Arizona Legislature takes up the 14th Amendment, slow drivers and breaking up Maricopa County

By Mark Brodie
Published: Monday, February 12, 2024 - 11:36am
Updated: Tuesday, February 13, 2024 - 12:02pm

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The U.S. Supreme Court heard arguments last week in the case out of Colorado, in which the 14th Amendment was cited as a reason to keep former President Donald Trump off the ballot. That issue — albeit in a different form — will also be on the agenda in the Arizona Legislature this week.

Howard Fischer of Capitol Media Services joined The Show for his weekly breakdown of what's happening at the Arizona Capitol.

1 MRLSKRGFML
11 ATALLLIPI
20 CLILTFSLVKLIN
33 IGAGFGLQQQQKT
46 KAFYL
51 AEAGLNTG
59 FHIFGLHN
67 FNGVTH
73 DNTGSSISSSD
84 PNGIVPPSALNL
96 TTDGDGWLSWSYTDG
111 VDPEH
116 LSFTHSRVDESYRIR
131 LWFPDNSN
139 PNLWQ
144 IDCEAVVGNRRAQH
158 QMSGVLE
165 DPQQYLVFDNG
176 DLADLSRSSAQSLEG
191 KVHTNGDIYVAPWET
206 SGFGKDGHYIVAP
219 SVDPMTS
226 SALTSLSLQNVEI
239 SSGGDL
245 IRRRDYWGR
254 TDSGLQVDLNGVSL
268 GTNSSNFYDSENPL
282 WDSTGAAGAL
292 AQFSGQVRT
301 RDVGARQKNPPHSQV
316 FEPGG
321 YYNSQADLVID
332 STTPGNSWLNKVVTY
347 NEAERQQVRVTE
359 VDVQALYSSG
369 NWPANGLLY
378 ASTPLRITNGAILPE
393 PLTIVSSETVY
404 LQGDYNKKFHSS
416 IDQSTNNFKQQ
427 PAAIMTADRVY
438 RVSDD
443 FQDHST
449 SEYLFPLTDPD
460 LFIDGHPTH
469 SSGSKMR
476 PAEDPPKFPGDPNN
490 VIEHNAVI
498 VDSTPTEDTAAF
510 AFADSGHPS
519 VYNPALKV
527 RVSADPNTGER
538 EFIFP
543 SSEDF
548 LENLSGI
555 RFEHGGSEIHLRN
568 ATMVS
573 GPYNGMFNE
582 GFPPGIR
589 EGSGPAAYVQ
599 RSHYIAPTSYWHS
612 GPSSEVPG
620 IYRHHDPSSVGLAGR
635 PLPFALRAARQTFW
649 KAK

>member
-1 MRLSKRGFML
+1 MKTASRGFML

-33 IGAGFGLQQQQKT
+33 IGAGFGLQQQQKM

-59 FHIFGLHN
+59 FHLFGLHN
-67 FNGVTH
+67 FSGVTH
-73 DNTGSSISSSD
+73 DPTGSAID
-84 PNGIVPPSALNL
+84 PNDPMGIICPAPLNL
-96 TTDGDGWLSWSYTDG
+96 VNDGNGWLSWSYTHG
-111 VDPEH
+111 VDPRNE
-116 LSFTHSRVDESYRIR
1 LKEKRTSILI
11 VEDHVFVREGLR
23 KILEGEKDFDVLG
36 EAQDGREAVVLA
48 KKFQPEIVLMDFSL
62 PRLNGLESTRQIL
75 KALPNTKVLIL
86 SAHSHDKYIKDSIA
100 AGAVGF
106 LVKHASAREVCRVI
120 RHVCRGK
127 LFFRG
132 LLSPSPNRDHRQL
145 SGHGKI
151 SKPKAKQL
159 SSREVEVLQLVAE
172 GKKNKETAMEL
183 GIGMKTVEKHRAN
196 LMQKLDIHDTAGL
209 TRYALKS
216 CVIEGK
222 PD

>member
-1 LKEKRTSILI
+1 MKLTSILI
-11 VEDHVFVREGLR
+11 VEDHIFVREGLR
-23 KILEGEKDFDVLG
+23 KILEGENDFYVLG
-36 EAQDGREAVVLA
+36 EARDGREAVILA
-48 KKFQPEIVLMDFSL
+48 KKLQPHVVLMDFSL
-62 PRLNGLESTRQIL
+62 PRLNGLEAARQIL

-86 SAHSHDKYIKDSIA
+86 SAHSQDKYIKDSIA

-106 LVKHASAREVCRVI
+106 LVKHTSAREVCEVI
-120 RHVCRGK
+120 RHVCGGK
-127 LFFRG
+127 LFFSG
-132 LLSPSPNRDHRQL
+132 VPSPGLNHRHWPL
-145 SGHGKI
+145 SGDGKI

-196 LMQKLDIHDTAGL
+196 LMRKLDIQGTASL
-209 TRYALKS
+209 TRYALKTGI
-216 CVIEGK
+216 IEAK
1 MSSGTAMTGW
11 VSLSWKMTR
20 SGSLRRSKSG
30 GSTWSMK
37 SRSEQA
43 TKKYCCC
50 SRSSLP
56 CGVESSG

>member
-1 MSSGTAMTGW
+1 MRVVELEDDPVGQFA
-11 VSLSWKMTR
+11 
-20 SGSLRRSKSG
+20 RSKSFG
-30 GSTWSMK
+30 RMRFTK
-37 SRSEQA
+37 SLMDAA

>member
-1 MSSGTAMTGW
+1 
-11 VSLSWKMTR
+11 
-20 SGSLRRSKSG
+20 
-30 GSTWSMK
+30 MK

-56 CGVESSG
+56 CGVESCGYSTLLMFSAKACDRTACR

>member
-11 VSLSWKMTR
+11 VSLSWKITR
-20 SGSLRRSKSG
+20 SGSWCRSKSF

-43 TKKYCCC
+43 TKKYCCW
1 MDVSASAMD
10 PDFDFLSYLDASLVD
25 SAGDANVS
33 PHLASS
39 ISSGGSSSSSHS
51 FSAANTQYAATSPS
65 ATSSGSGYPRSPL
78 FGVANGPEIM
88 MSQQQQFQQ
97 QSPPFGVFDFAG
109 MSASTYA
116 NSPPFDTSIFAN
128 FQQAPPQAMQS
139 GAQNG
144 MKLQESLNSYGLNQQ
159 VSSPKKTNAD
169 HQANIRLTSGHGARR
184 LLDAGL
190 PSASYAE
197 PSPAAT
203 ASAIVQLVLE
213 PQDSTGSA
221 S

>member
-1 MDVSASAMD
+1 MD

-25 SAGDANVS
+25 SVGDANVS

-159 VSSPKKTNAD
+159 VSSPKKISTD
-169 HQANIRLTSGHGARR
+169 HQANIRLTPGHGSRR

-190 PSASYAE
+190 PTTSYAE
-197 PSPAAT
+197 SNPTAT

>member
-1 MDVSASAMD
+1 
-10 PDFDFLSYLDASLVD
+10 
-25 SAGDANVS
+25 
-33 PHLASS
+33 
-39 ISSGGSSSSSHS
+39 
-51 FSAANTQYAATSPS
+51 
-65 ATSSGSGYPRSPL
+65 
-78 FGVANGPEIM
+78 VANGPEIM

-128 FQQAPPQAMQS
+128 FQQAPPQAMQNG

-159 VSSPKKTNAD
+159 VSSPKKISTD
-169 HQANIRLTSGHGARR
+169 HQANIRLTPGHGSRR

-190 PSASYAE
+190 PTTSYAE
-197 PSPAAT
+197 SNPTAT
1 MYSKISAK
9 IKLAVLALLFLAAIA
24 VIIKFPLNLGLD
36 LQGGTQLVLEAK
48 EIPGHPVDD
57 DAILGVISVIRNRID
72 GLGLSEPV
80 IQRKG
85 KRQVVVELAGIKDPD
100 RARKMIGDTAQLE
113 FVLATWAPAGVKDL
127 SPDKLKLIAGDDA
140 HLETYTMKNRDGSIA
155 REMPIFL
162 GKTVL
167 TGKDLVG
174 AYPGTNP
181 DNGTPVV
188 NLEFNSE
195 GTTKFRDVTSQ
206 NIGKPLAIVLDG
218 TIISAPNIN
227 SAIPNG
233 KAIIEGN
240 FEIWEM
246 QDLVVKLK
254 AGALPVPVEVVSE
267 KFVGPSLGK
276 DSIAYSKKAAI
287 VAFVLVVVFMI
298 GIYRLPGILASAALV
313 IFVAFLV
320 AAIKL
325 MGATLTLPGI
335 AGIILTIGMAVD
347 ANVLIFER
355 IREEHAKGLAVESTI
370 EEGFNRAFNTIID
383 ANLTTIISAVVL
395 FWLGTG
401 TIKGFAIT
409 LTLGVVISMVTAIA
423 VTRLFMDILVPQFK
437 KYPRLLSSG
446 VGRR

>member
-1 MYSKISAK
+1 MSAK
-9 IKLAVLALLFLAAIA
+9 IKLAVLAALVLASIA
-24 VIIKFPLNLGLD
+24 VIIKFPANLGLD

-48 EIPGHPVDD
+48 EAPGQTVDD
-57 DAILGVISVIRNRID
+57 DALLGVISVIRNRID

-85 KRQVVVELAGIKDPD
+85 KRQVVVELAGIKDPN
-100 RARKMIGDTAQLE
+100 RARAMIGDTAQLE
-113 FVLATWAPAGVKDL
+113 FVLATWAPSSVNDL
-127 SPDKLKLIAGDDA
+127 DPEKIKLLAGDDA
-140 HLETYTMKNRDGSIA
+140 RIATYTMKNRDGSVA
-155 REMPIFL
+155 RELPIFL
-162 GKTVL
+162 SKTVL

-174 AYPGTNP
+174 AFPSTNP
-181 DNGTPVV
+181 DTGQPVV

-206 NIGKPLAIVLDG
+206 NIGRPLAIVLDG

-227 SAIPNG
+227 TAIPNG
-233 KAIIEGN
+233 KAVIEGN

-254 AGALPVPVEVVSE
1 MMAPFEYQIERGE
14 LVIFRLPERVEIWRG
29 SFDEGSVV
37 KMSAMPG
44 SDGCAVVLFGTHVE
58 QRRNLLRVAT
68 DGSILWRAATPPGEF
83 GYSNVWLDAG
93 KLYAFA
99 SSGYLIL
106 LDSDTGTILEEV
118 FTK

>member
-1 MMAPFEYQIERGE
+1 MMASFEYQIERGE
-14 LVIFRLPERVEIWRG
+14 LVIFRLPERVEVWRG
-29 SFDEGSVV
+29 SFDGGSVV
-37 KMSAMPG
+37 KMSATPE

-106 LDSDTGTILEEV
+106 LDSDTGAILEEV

MARK BRODIE: So what’s going on with the 14th Amendment? Why are state lawmakers going to be talking about that this week?

HOWARD FISCHER: Well, obviously, there are some folks who are very concerned about what happened in Colorado, and we can certainly wonder whether the U.S. Supreme Court will uphold what Colorado did in terms of kicking the president off the ballot.

This legislation, sponsored by Republicans, would essentially say you can’t kick a president off the ballot. If you are the party’s nominee, the 14th Amendment does not apply. Now, whether a state statute overcomes the U.S. Constitution is an interesting question, but it is a political statement to say we’re not going to allow our courts to go there.

Now, there hasn’t really been a problem at this point. In fact, the only challenge that was made was by a guy who was trying to run on the Republican Party — name of John Castro, who went to federal court and a federal judge threw it out and said, you’re not even a serious candidate. You don’t have standing to sue.”

So we may be solving a problem that doesn’t exist. But again, we’re at the Arizona Legislature.